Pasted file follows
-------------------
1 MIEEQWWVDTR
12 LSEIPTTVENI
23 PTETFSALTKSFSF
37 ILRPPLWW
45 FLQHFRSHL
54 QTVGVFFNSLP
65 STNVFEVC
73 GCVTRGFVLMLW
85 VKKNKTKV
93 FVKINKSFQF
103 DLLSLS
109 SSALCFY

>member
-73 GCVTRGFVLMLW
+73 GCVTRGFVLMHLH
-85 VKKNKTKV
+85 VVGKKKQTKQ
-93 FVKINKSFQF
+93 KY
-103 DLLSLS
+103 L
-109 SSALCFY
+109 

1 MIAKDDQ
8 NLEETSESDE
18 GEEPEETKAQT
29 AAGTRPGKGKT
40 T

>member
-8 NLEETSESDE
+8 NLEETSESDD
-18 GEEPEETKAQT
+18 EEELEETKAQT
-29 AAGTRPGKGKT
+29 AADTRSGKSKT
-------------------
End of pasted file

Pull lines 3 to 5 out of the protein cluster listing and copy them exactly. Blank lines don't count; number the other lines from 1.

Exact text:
23 PTETFSALTKSFSF
37 ILRPPLWW
45 FLQHFRSHL